Now let's care of it. I am going to grab my Magic Wand tool and make sure that the Tolerance value is set to 0, Anti-alias is turned off. I am going to click in the white region of the image, like so. Then I am going to Shift+Click in this white region towards the bottom. So you click in the white region towards the top, Shift+Click in the white region towards the bottom, so that you have both regions of white selected. So that you know where you need to Lasso. Then I am going to press the F key in order to switch to the Full Screen mode and I am going to grab my Lasso tool by pressing the L Key. I am going to Shift+Drag around through this area. Notice that I am Shift+Dragging through mask gully essentially here and inside the selection outline. Now when I get to the chin, I am going to have to cheat inward to keep too much chin, I don't want to go out in to background. Then I am going to come back, like so, go down towards the bottom of the image. It's a wonderful thing about working in the Full Screen mode, is you don't get that irritating auto scroll going on, which I really don't want at this point. Now I have Shift+Dragged around that entire region Now my background color is white, so I am going to press the Backspace key or the Delete key on the Mac in order to fill that region with white, good. Now I will press Ctrl+D or Command+D on the Mac in order to deselect that region. Now we have got to paint away his chin and we could do the dodging, and the burning, and all that jazz but if we do, we will get rid of some of these details right there. I don't want to do that, I don't want to make the chin details all of a sudden sharper in this region, which is a possibility, if we start using the Dodge and Burn tools, or overlay painting, or any of that jazz.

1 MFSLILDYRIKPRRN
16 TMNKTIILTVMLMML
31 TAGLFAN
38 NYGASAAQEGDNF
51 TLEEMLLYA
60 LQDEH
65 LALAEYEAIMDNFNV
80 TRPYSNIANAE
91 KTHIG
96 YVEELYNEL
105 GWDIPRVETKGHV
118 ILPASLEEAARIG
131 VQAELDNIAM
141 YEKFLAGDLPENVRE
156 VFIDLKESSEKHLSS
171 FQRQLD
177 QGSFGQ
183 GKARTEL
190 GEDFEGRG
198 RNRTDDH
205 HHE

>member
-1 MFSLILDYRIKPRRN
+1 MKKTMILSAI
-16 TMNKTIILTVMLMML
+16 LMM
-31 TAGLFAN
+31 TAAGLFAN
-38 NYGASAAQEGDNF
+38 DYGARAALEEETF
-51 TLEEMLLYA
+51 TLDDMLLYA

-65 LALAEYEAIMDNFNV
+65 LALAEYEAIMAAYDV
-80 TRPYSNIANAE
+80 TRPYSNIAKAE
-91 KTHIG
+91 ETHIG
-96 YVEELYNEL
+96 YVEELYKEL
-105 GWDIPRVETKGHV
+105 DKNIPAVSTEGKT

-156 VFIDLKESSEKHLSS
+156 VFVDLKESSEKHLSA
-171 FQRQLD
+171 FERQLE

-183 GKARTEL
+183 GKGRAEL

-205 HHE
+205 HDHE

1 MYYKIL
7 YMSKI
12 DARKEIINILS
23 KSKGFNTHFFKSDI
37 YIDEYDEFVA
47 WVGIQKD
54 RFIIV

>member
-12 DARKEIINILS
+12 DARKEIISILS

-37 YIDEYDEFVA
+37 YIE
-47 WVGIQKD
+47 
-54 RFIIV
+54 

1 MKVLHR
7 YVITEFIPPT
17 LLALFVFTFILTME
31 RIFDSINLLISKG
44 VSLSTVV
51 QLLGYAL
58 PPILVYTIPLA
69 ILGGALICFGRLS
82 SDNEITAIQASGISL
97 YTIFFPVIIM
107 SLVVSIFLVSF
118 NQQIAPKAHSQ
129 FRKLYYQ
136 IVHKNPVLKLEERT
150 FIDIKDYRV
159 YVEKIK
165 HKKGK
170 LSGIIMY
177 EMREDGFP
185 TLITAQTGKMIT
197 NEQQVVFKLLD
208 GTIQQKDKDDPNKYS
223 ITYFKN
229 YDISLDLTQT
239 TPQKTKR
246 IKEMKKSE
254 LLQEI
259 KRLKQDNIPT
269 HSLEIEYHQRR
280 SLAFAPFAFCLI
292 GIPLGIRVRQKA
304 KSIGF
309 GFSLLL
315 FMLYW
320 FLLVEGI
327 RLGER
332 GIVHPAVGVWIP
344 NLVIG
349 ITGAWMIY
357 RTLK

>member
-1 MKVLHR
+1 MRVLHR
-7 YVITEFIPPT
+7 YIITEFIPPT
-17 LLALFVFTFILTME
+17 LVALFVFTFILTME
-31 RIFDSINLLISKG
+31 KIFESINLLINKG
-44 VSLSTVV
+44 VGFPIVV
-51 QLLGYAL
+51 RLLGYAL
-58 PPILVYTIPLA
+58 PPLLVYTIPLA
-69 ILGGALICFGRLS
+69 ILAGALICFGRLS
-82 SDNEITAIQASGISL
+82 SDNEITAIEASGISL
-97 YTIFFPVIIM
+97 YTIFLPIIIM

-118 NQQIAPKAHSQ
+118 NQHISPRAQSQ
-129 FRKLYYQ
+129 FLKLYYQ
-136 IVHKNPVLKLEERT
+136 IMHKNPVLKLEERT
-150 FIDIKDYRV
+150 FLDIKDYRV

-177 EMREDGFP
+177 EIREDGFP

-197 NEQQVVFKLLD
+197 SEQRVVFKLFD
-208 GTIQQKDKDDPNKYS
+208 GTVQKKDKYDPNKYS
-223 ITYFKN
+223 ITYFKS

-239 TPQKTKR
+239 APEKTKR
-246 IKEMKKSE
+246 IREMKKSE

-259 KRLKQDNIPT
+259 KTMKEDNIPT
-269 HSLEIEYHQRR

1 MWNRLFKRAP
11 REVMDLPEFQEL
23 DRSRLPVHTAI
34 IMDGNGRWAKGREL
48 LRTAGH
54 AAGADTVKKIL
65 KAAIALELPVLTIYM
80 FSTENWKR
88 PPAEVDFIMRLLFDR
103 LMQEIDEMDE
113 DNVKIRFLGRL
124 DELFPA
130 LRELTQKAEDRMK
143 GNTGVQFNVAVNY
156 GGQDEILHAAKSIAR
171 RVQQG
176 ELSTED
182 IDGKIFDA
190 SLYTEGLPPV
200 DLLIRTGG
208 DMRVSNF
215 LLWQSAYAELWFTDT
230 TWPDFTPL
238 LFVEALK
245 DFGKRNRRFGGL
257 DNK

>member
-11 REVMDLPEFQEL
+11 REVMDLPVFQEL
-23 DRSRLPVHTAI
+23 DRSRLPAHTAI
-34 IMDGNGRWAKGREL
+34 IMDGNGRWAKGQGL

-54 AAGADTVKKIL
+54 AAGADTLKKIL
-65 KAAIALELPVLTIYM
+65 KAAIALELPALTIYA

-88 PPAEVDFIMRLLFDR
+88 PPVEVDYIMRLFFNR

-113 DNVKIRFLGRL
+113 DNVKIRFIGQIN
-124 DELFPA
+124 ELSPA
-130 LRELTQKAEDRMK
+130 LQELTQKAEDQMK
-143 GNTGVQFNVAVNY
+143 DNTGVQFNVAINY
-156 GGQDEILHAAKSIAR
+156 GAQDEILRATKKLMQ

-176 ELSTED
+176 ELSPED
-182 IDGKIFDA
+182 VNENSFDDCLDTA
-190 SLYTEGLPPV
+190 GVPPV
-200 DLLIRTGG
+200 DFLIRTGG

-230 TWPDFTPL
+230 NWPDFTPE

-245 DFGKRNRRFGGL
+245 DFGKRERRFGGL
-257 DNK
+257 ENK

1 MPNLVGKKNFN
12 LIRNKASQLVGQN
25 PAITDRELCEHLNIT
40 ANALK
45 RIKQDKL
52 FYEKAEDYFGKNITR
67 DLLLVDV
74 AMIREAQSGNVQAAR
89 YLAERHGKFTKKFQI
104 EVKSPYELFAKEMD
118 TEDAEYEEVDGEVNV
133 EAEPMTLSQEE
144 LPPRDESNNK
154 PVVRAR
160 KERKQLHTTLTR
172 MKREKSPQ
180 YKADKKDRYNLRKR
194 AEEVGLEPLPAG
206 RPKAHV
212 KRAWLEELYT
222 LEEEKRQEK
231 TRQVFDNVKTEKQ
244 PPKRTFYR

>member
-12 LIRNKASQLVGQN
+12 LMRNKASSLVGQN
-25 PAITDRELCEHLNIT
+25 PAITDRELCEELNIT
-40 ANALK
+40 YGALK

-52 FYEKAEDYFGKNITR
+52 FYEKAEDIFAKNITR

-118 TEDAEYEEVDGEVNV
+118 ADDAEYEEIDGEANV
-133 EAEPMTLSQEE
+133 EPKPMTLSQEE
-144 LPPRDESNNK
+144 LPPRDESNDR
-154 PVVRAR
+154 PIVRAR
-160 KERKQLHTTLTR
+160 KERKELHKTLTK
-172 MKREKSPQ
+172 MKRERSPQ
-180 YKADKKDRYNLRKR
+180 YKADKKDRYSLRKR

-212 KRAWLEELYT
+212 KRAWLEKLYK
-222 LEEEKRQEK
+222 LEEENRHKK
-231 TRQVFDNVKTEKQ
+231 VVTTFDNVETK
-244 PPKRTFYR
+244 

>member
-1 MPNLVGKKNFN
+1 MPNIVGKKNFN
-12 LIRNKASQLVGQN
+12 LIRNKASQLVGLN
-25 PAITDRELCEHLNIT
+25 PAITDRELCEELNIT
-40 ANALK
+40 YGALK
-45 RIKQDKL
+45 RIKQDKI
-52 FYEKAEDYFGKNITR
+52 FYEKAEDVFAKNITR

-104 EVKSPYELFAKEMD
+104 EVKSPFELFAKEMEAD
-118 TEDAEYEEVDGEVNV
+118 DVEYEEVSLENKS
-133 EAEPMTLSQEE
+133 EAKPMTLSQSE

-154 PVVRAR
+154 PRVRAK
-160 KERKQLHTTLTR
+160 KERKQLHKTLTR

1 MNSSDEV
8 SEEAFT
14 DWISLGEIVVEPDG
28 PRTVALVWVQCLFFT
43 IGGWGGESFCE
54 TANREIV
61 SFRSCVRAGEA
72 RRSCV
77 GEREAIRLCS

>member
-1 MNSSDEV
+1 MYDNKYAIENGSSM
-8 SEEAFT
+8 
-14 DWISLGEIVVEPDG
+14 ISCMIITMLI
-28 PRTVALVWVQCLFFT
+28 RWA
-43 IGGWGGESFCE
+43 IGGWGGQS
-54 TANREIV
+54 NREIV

So let's grab the paintbrush. We have, in advance, made sure we are working with good settings, which is to say, I am working with a fairly small brush at this point. I have got a 45 pixel Diameter right now, I may make it smaller, actually, and my Hardness is set to 0. Let's go ahead and take the Hardness value up to 50%. So we have a little less in the way of noise going on. Then I am going to switch over to the Brushes palette here and I am going to make sure that the Noise check box is turned on. I want you to do that as well.
Now we should paint with white so press the X key to make sure that the foreground color is white and start painting away the chin. We are painting in 100% Opacity, by the way. I might make my brush a little smaller and just come down, like that. Do you see what I am doing right there? Paint away the chin thusly. Now if I feel like I painted away a little bit too much noise, which I do. No, I don't. That's his original noise and that was good. All right, that was a good modification, everything looks good. Never mind my hesitancy, I should have felt confident as anything because this is a good mask, excellent. All right, we are done with this stage of things because we have created our final mask. This is one of the most complicated masks, you will ever create, hopefully, not going onward but you are now prepared to create such complicated masks in the future because you know the steps required to do it.
In the next exercise, we are going to test out, how well our mask is going to work, by taking our image and compositing it into a different background. Along the way, I am going to show you some wonderful new compositing techniques before this chapter is over.